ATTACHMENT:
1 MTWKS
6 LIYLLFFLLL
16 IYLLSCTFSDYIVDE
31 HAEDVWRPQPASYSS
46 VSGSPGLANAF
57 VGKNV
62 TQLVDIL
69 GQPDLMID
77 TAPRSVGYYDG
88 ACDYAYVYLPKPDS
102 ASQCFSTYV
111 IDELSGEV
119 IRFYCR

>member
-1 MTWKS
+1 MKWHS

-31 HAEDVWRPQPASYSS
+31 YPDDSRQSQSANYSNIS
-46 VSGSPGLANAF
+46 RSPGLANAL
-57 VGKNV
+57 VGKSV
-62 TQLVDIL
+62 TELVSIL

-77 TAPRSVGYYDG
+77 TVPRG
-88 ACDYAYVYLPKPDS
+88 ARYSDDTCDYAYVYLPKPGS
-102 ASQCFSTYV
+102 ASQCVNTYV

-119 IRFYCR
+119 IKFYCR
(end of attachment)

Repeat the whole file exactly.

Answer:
1 MTWKS
6 LIYLLFFLLL
16 IYLLSCTFSDYIVDE
31 HAEDVWRPQPASYSS
46 VSGSPGLANAF
57 VGKNV
62 TQLVDIL
69 GQPDLMID
77 TAPRSVGYYDG
88 ACDYAYVYLPKPDS
102 ASQCFSTYV
111 IDELSGEV
119 IRFYCR

>member
-1 MTWKS
+1 MKWHS

-31 HAEDVWRPQPASYSS
+31 YPDDSRQSQSANYSNIS
-46 VSGSPGLANAF
+46 RSPGLANAL
-57 VGKNV
+57 VGKSV
-62 TQLVDIL
+62 TELVSIL

-77 TAPRSVGYYDG
+77 TVPRG
-88 ACDYAYVYLPKPDS
+88 ARYSDDTCDYAYVYLPKPGS
-102 ASQCFSTYV
+102 ASQCVNTYV

-119 IRFYCR
+119 IKFYCR